The marvelous Meryl Streep plays the antagonist in the movie: Miranda Priestly, editor-in-chief of fashion magazine Runway and one of the most powerful figures (if not the most powerful) in the industry.
If you work for her, with her, or anywhere near her, she'll make you want to do this:
That's Andy Sachs, the protagonist played by Anne Hathaway, and a poor steak Miranda had her order just to spite her.
Andy is a wide-eyed graduate of journalism who manages to land the job that "a million girls would die for"—that of Miranda's junior personal assistant. Despite Andy's lack of interest in fashion (and comments about the same from the people around her such as Miranda's senior personal assistant Emily, played by Emily Blunt), she aims to stick it out for a year working for Miranda, believing that the job will open many doors for her in the publishing industry. Finding that just doing her job isn't enough, however, Andy succumbs to the change that the world of fashion has been pressuring her to undergo both on the inside and out. With help from Runway's creative director Nigel (played by another marvelous actor, Stanley Tucci) she trades her flats for heels, her typical office attire for bolder, more sophisticated designer clothing from the magazine's beauty closet.
The internal transformation in Andy slowly but surely drives away her family, boyfriend, and closest friends. Thankfully, on the way to an event in Paris for Fall Fashion Week, Miranda remarks that she sees a great deal of herself in Andy, and although she's already very close to meeting her one-year goal working for Miranda, this wakes her up, causing her to get out of the car after Miranda just walk away. Both literally and figuratively.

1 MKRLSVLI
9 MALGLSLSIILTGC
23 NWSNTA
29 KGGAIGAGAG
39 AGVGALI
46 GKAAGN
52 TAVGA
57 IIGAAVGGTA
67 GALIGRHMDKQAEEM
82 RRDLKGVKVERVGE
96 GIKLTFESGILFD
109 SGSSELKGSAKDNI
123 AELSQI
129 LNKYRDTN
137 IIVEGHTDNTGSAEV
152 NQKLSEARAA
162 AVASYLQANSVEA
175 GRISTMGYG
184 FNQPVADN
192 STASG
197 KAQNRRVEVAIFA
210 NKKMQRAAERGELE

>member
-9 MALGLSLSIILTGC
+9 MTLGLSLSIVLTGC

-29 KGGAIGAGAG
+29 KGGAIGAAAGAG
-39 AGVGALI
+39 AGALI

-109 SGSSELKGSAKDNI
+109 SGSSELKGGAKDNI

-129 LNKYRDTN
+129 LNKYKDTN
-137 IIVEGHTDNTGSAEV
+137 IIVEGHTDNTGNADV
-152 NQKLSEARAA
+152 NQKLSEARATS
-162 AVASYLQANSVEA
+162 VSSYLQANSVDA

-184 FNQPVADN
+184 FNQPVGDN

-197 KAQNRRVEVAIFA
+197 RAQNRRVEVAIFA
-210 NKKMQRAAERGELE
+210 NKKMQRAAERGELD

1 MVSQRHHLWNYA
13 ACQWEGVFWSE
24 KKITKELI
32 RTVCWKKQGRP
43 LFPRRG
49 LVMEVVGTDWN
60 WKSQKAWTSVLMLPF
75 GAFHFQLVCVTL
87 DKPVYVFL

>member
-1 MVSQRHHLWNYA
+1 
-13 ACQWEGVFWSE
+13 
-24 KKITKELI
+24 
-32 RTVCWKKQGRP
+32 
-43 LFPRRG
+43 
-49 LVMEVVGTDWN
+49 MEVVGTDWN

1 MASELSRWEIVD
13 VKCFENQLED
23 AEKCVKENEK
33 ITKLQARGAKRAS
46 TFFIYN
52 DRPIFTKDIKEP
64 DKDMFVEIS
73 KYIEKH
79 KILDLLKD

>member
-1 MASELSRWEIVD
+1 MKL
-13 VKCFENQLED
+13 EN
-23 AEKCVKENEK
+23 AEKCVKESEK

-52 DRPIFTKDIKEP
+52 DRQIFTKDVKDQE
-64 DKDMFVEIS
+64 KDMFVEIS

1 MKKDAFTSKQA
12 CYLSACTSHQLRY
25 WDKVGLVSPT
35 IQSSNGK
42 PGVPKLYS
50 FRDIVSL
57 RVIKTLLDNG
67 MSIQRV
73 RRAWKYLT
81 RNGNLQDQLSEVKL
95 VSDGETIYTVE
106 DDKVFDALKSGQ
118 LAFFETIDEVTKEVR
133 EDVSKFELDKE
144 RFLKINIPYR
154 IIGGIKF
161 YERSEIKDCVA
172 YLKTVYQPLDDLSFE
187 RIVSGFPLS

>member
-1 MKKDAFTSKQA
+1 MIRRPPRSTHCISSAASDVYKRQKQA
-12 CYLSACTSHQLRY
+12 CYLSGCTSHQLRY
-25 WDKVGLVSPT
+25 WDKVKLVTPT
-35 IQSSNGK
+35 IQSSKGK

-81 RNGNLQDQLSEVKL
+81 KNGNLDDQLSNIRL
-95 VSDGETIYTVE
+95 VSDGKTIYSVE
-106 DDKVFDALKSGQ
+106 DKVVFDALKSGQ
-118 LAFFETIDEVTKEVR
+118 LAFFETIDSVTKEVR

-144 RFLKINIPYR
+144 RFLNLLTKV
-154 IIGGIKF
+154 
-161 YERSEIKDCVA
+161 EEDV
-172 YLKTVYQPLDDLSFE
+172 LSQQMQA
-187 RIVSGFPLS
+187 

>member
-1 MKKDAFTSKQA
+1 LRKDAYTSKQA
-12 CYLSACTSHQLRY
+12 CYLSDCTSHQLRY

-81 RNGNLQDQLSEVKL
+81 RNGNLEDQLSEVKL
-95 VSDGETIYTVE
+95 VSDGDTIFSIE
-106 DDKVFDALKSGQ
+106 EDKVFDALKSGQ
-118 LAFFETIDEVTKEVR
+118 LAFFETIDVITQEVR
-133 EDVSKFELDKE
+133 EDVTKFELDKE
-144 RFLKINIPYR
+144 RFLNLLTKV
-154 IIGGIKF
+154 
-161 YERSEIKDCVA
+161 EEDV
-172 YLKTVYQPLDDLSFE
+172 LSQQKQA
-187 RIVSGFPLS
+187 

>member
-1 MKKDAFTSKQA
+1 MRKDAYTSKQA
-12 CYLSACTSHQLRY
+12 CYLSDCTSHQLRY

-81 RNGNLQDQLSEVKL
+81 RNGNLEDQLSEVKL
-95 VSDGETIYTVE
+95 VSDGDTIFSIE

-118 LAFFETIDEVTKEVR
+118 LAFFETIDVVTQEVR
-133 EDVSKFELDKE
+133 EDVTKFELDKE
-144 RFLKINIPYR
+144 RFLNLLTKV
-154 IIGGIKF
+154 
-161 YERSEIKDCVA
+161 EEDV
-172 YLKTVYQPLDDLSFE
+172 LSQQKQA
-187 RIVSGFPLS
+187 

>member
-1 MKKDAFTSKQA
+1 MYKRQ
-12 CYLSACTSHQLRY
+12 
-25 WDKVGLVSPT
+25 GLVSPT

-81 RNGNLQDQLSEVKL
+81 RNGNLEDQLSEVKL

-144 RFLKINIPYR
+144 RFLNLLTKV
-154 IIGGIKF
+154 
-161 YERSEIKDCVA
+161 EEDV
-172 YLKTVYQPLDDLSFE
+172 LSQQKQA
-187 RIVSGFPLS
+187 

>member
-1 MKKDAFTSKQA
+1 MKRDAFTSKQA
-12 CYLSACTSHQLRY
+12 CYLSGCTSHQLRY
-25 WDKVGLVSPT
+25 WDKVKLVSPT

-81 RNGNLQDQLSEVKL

Young adults, particularly in the BPO industry, are doing a lot of that last part these days thinking their Miranda Priestlys (not necessarily their bosses) are simply too much to handle. It's not as respectable, but it's convenient. They walk away from one call center and into another, just like they do with relationships, which isn't any less horrifying. They say to themselves, "Heck, there's a lot of them out there," and they count off with their fingers the call centers that haven't employed them yet. And although only a handful of these call centers are topnotch companies, there are indeed a lot of them out there.
The very first time I got immersed in call center culture, I was as wide-eyed as Andy taking her first step inside the Elias-Clark building. I still say no to smoking and keep away from alcohol and profanity to the best of my ability, and my choice of clothing can be likened to that of Andy's at the outset of the movie. But along the way I have had to succumb to inevitable changes, some good, some bad. And I have had to work for a Miranda Priestly, which was life-changing. I would have preferred it if the confirmation of my belief that I'm not a salesman came in some other way, but there's nothing I could do about it anymore.
The stress from all these pressures—which I think has contributed largely to my recent bouts of illnesses—have made me question time and again if it's really worth sticking it out in this industry so I can afterward jump to doing what I actually want to be doing: studying languages and culture, writing and teaching. Unfortunately, I don't have the answer to that yet.
If you haven't already, see The Devil Wears Prada. Like Runaway Jury, it's one of the films I'm alright having seen without first reading the novel from which it was adapted (I'd rather stay away from legal and fashion jargon).
The most hilarious scene for me:
See the movie if only for Meryl Streep.